My partner had a glazed expression as he took the baby from me and lay her on the cot. She closed her eyes in peaceful slumber, oblivious to the mounting tension in the room. We were shrouded in a web of uncertainty as we eyed our newborn’s physical features. Something was not right. What would others think when we bring the child out as a couple? I had an affair with a Caucasian? Our child was adopted?
“Quick! Call the head nurse in! Room 304, yes, three-zero-four! ” my husband barked into the phone.
A junior nurse came into the room with a cautious smile on her face. “You asked for the Head Nurse. Is the baby okay?”
I could not wait to blurt out everything but my husband placed his finger over my mouth and shooed her away and snarled, “Go! Call the Head Nurse!”
When the head nurse was walked through the door, she stood upright, her hair was tied into a tight bun. Her nametag said “Daisy Ong”. She studied the anxiety on our faces and checked the baby’s tag.
“Madam Mok Yin Yin? Your baby is lovely! How may I help you?”
That triggered a torrent of tears. “The baby’s not mine! The baby’s not mine!” My voice was two pitches higher than normal.
“Calm down, Mrs. Tan. Tell me what happened.”
“Help? How can you help? We want a biological child of our own and you blotched it!” my husband yelled, unable to stem his rising fury.
This outburst woke the baby up, her cries sharp in staccato.
“Send someone to 304!” the head nurse’s voice tinged with urgency over the phone.
“Better give us a good explanation! Call yourself professionals?”
The baby’s cry had reached a zenith before a nurse entered and was asked to wheel her away.
“Wait! I must take a picture of baby,” my husband insisted. “Use as evidence! Sue the hospital!”
We reiterated that the baby’s complexion was visibly different from ours and demanded a DNA test be done as soon as possible. Nurse Ong noted our request and excused herself. At first, the hospital declined our request. Subsequently, the blood test of our baby was revealed to be blood type B, whereas ours was A and O.
“See!” my husband exclaimed in anguish. “That’s clearly a mistake! The baby’s not ours! We’ll sue you!”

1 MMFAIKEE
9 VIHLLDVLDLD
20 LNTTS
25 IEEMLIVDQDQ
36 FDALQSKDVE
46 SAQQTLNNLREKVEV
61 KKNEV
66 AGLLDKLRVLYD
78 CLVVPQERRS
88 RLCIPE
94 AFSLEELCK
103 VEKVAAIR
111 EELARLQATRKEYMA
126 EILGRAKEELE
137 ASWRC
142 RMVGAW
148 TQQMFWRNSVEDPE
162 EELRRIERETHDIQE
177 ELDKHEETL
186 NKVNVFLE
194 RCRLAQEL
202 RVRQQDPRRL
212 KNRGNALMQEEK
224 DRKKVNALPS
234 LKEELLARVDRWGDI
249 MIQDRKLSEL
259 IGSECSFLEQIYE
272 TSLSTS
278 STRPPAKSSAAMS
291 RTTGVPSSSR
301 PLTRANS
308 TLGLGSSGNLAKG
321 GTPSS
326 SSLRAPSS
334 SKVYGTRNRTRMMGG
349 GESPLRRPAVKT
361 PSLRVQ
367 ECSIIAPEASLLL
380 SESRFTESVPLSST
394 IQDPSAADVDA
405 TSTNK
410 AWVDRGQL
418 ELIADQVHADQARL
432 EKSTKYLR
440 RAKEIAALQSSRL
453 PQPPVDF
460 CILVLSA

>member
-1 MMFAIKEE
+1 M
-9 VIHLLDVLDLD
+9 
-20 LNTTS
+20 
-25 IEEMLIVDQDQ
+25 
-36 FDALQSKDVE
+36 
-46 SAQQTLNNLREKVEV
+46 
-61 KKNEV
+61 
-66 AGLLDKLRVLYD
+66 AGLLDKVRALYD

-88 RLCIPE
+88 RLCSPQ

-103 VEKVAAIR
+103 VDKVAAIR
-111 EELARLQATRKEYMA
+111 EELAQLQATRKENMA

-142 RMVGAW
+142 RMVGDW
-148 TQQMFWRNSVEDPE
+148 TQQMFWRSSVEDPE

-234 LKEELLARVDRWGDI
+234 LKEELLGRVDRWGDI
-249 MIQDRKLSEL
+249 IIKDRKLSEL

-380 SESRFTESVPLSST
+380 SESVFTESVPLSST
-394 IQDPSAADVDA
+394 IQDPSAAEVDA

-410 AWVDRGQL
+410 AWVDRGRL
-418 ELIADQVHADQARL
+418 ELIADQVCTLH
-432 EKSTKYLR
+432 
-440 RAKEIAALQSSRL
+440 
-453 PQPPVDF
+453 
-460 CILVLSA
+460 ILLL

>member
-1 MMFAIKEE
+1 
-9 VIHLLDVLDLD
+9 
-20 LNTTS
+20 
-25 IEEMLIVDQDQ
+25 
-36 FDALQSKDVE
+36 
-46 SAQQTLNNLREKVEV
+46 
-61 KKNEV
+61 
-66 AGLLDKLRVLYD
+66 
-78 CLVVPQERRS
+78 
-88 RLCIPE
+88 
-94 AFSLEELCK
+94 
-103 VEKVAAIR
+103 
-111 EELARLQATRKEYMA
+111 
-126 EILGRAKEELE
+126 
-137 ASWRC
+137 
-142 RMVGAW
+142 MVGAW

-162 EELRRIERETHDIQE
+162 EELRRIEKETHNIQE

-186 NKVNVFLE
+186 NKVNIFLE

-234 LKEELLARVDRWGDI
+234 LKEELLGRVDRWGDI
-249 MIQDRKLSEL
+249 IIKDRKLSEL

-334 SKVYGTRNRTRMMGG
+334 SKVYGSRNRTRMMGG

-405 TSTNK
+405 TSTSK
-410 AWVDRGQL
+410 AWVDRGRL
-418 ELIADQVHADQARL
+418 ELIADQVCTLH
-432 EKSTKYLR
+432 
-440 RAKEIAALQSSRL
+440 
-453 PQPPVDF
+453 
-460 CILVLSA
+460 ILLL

Finally, the hospital admitted that there could possibly be a mix-up in DNA samples but the DNA results would take four to five days to come back. Heavy eyebags marked our sleeplessness as we awaited the results of the DNA test. When the door of my room opened, I could hear mothers’ voices outside making soothing noises to their babies. The unknown identity of the baby drove a wedge between mum and child. I refused to breastfeed the baby. My breasts were swollen from engorgement and the pain was unbearable, but I was beyond caring. However, when the baby was away at the nursery, I started to miss her sorely.
The results were out. After investigation, it was found that my husband’s DNA and another donor’s semen sample were mixed up by the embryologist when he was working at the workstation. Hence, the baby had my DNA and the donor’s DNA. The donor was a Caucasian. I was inconsolable. Our quest for our own biological baby had turned into a nightmare. How could such an outrageous situation ever happen to us? My husband reassured me that he would treat the baby as his own. Although I had his word, would he be able to bear it when others remark on the dissimilar traits between his daughter and himself? What should we tell our child when she grew up?
“Who’s the genetic father?” The child would want to know one day. We badgered the Fertility Centre and eventually, they divulged a name. No matter how hard we searched, the sperm donor remained elusive. Perhaps God had meant it that way.
It was an arduous journey ahead with baby – our baby C.
Editorial comment: Clara’s story is about an IVF mistake and how it, for a moment, completely shatters the world of a couple on the verge of parent-hood. Her fluid language mixed with the right dose of mystery would want you to follow the story until the end.